Format

Send to

Choose Destination
Lancet. 2015 Sep 19;386(9999):1147-55. doi: 10.1016/S0140-6736(15)61120-5. Epub 2015 Jul 2.

Denosumab and teriparatide transitions in postmenopausal osteoporosis (the DATA-Switch study): extension of a randomised controlled trial.

Author information

1
Department of Medicine, Endocrine Unit, Massachusetts General Hospital, Boston, MA, USA. Electronic address: bzleder@partners.org.
2
Department of Medicine, Endocrine Unit, Massachusetts General Hospital, Boston, MA, USA.
3
Biostatistics Center, Massachusetts General Hospital, Boston, MA, USA.

Abstract

BACKGROUND:

Unlike most chronic diseases, osteoporosis treatments are generally limited to a single drug at a fixed dose and frequency. Nonetheless, no approved therapy is able to restore skeletal integrity in most osteoporotic patients and the long-term use of osteoporosis drugs is controversial. Thus, many patients are treated with the sequential use of two or more therapies. The DATA study showed that combined teriparatide and denosumab increased bone mineral density more than either drug alone. Discontinuing teriparatide and denosumab, however, results in rapidly declining bone mineral density. In this DATA-Switch study, we aimed to assess the changes in bone mineral density in postmenopausal osteoporotic women who transitioned between treatments.

METHODS:

This randomised controlled trial (DATA-Switch) is a preplanned extension of the denosumab and teriparatide administration study (DATA), in which 94 postmenopausal osteoporotic women were randomly assigned to receive 24 months of teriparatide (20 mg daily), denosumab (60 mg every 6 months), or both drugs. In DATA-Switch, women originally assigned to teriparatide received denosumab (teriparatide to denosumab group), those originally assigned to denosumab received teriparatide (denosumab to teriparatide group), and those originally assigned to both received an additional 24 months of denosumab alone (combination to denosumab group). Bone mineral density at the spine, hip, and wrist were measured 6 months, 12 months, 18 months, and 24 months after the drug transitions as were biochemical markers of bone turnover. The primary endpoint was the percent change in posterior-anterior spine bone mineral density over 4 years. Between-group changes were assessed by one-way analysis of variance in our modified intention-to-treat population. This study is registered with ClinicalTrials.gov, number NCT00926380.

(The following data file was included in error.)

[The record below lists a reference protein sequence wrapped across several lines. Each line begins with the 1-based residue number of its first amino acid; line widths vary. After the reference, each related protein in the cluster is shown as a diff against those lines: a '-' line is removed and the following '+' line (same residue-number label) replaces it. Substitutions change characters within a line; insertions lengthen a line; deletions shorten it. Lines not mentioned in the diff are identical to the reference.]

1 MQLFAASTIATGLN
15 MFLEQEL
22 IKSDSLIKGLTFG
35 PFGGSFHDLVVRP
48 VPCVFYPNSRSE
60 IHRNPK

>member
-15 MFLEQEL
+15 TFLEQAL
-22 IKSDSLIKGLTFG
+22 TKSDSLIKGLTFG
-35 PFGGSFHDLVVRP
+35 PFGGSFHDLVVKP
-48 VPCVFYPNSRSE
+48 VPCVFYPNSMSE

FINDINGS:

Between Sept 27, 2011, and Jan 28, 2013, eligible women from the DATA study were enrolled into DATA-Switch. Of 83 potential enrollees from the DATA study, 77 completed at least one post-baseline visit. After 48 months, the primary outcome of mean spine bone mineral density increased by 18·3% (95% CI 14·9-21·8) in 27 women in the teriparatide to denosumab group, 14·0% (10·9-17·2) in 27 women the denosumab to teriparatide group, and 16·0% (14·0-18·0) in 23 women in the combination to denosumab group, although this increase did not differ significantly between groups (for between-group comparisons, p=0·13 for the teriparatide to denosumab group vs the denosumab to teriparatide group, p=0·30 for the teriparatide to denosumab group vs the combination to denosumab group, and p=0·41 for the denosumab to teriparatide group vs the combination to denosumab group). For the bone mineral density secondary outcomes, total hip bone mineral density increased more in the teriparatide to denosumab group (6·6% [95% CI 5·3-7·9]) than in the denosumab to teriparatide group (2·8% [1·3-4·2], p=0·0002), but had the greatest increase in the combination to denosumab group (8·6% [7·1-10·0]; p=0·0446 vs the teriparatide to denosumab group, p<0·0001 vs the denosumab to teriparatide group). Similarly, femoral neck bone mineral density increased more in the teriparatide to denosumab group (8·3% [95% CI 6·1-10·5]) and the combination to denosumab group (9·1% [6·1-12·0]) than in the denosumab to teriparatide group (4·9% [2·2-7·5]; p=0·0447 for teriparatide to denosumab vs denosumab to teriparatide, p=0·0336 for combination to denosumab vs denosumab to teriparatide). Differences between the combination to denosumab group and the teriparatide to denosumab group did not differ significantly (p=0·67). After 48 months, radius bone mineral density was unchanged in the teriparatide to denosumab group (0·0% [95% CI -1·3 to 1·4]), whereas it decreased by -1·8% (-5·0 to 1·3) in the denosumab to teriparatide group, and increased by 2·8% (1·2-4·4) in the combination to denosumab group (p=0·0075 for the teriparatide to denosumab group vs the combination to denosumab group; p=0·0099 for the denosumab to teriparatide group vs the combination to denosumab group). One participant in the denosumab to teriparatide group had nephrolithiasis, classified as being possibly related to treatment.

INTERPRETATION:

In postmenopausal osteoporotic women switching from teriparatide to denosumab, bone mineral density continued to increase, whereas switching from denosumab to teriparatide results in progressive or transient bone loss. These results should be considered when choosing the initial and subsequent management of postmenopausal osteoporotic patients.

FUNDING:

Amgen, Eli Lilly, and National Institutes of Health.

PMID:
26144908
PMCID:
PMC4620731
DOI:
10.1016/S0140-6736(15)61120-5
[Indexed for MEDLINE]
Free PMC Article

Supplemental Content

Full text links

Icon for Elsevier Science Icon for PubMed Central
Loading ...
Support Center